| December 16, 2017
Menu

Unprepared Nepal

Unprepared Nepal
The Shiite-Sunni conflict and diminishing petro-earnings will affect two millions Nepali workers in the Middle East
The Middle East is once again in limelight due to the simmering diplomatic tension between Iran and Saudi Arabia and the constantly falling price of fossil fuel. While the world watches these major developments, Nepal needs to be vigilant and at the same time start preparing for the contingency. The potential sectarian violence, if not a full-fledged inter-state war, due to Shiite and Sunni divide, and the shrinking economies of the Gulf States with diminishing petro-earnings, will profoundly affect nearly two millions migrant Nepali workers there.

The region has also become a theater for proxy war between major powers as seen in Syria now. Even a minor trigger can push the entire region into chaos. As our economy is heavily reliant on remittance, which accounts for close to 30 percent of the GDP, any economic downturn, sectarian violence and instability in the Middle East could easily push Nepal into an economic crisis.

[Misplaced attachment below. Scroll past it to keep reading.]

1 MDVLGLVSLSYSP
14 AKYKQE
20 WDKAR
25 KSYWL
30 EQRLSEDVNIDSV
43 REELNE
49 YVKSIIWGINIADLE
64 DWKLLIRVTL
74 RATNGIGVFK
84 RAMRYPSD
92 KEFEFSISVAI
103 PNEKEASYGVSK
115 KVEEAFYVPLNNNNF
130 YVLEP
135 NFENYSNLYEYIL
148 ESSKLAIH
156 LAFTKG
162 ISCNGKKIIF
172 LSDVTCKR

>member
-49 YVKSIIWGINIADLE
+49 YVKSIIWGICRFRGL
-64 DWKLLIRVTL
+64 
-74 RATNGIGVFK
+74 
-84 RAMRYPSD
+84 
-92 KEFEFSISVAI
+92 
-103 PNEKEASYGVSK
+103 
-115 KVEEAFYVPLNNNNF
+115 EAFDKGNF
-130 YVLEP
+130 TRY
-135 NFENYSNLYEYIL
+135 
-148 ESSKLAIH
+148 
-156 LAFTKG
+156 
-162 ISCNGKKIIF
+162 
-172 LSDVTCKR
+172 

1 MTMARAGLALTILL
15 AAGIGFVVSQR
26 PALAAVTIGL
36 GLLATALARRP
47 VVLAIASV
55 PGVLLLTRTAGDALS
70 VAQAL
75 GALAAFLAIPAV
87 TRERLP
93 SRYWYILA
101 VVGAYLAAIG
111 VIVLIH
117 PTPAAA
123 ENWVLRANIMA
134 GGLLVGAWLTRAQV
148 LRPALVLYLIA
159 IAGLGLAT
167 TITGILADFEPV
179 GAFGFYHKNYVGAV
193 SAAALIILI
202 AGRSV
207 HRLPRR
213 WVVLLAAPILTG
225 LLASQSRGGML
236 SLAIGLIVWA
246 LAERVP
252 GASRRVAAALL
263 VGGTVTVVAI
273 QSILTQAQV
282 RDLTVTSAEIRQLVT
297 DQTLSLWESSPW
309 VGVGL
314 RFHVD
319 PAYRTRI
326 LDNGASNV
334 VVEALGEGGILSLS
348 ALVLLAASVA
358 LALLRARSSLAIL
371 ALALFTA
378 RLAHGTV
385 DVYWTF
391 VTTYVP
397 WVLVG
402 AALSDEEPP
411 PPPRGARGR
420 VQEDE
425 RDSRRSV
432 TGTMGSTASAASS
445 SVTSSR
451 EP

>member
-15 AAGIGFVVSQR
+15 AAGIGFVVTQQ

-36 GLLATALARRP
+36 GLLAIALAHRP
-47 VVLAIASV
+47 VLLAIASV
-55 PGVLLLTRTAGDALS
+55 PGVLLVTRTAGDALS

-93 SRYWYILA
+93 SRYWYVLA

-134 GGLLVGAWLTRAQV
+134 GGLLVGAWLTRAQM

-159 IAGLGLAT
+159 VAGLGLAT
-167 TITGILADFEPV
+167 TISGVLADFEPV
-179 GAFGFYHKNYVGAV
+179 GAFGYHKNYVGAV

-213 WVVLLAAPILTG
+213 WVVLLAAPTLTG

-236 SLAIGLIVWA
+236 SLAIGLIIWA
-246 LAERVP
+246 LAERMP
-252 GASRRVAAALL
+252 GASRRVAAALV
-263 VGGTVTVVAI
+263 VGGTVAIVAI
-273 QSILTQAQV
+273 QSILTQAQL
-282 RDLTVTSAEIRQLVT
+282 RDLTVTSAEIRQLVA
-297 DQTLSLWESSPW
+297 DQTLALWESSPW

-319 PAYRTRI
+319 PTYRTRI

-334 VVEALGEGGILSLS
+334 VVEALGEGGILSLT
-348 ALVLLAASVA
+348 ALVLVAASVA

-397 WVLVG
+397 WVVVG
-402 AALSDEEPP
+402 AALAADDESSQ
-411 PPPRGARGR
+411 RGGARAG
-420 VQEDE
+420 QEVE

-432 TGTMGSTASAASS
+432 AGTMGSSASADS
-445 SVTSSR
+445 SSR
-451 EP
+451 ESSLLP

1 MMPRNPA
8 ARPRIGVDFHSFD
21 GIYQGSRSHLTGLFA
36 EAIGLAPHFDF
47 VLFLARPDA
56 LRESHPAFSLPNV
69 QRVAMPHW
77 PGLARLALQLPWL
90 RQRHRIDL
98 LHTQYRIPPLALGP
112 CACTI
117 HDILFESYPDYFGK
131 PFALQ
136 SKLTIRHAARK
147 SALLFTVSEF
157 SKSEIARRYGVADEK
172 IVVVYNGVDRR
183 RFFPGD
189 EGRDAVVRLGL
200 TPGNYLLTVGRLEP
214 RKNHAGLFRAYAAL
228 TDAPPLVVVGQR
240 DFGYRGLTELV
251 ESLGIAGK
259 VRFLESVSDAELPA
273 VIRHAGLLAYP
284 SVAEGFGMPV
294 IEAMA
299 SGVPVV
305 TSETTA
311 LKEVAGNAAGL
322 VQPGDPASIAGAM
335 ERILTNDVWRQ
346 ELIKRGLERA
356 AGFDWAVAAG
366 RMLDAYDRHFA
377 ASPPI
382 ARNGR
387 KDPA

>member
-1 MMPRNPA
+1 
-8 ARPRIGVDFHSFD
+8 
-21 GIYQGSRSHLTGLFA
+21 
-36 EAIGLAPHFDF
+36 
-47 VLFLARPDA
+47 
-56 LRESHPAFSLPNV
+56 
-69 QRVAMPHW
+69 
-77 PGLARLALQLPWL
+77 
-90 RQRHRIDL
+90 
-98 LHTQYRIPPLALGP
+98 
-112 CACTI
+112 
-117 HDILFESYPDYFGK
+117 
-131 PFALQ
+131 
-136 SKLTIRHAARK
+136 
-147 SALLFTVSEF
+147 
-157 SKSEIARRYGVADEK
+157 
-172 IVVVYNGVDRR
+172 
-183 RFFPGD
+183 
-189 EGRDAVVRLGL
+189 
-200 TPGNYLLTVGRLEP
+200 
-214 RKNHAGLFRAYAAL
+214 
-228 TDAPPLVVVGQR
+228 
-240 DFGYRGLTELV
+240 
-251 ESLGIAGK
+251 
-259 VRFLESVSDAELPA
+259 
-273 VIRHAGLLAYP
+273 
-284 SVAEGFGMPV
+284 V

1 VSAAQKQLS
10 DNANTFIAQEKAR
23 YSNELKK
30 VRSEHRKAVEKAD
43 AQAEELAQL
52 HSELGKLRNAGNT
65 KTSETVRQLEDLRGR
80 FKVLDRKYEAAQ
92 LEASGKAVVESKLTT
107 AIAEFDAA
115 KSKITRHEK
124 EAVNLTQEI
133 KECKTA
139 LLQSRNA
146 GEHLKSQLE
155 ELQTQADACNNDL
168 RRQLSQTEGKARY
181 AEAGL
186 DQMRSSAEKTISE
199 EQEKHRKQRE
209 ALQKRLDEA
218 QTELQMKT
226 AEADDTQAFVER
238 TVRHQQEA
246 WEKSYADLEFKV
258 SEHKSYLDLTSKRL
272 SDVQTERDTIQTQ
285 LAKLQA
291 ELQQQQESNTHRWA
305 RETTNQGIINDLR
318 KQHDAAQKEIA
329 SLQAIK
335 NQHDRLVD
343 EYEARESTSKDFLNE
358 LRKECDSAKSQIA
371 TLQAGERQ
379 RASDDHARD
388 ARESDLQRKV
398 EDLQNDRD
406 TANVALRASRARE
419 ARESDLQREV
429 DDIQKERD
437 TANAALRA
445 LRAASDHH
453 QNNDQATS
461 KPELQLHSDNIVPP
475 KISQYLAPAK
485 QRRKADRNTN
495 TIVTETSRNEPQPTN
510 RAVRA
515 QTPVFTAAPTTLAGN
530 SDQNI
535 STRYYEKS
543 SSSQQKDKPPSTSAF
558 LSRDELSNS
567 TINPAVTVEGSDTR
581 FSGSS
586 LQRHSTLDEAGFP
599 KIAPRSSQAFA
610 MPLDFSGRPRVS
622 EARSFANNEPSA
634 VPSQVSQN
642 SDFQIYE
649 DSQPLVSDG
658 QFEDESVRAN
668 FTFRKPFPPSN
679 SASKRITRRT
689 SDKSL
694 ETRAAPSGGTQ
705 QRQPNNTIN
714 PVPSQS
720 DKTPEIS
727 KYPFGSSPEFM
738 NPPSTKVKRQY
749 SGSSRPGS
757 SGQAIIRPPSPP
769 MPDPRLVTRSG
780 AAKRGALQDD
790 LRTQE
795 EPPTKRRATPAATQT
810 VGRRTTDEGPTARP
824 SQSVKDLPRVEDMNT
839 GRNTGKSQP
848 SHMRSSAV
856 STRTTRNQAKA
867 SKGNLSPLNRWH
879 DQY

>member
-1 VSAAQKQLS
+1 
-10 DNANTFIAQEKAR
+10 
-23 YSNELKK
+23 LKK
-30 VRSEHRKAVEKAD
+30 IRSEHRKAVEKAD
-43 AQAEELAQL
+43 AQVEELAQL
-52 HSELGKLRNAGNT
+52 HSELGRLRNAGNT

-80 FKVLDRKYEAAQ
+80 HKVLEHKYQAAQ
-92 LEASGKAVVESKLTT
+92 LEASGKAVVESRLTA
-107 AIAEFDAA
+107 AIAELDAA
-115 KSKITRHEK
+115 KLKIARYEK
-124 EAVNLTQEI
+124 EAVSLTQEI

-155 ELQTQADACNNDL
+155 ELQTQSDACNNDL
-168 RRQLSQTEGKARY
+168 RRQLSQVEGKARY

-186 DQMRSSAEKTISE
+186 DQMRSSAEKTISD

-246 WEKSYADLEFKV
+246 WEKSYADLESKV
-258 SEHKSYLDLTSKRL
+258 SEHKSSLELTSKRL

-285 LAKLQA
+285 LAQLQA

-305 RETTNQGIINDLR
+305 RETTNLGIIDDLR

Falling oil prices

Until mid-July, 2014, the oil price was at around US $110 a barrel. But this month, this price has hit the lowest level in 12 years, plummeting to $27.67 a barrel as of January 18th. The main reason for his price fall is the oil and shale gas boom in the US. The US oil production levels were at their highest in almost 30 years in 2015 as the country brought to use new technology to extract gas and oil from shale formations.

President Barack Obama announced, in his State of the Union address on January 12th, that the US had cut its import of oil by nearly 60 percent. The US is likely to keep up its current production to cut carbon emissions, and to fulfill the commitment made in the recent climate conference in Paris.

Shale oil and gas are becoming a game changer in global oil market. While the market of fossil fuel appears to be shrinking, the supply of the fossil oil continues to increase with Iraq restoring its oil refineries, and Iran, which had to cut production due to economic sanctions, starting to pump in huge quantities following the Geneva agreement in which it agreed to halt its ongoing nuclear program. Likewise, Russia, whose 70 percent export income comes from oil and gas, is under pressure to export oil to support its troubled rouble. Although the price continues to fall, oil producing countries including Gulf Cooperation Council (GCC) member states Saudi Arabia, the UAE, and Kuwait are under economic pressure to continue their current level of production as they are heavily dependent on petro-earnings. This means all these oil producing nations will be forced to compete for the limited market in Asia and Europe with cheaper prices.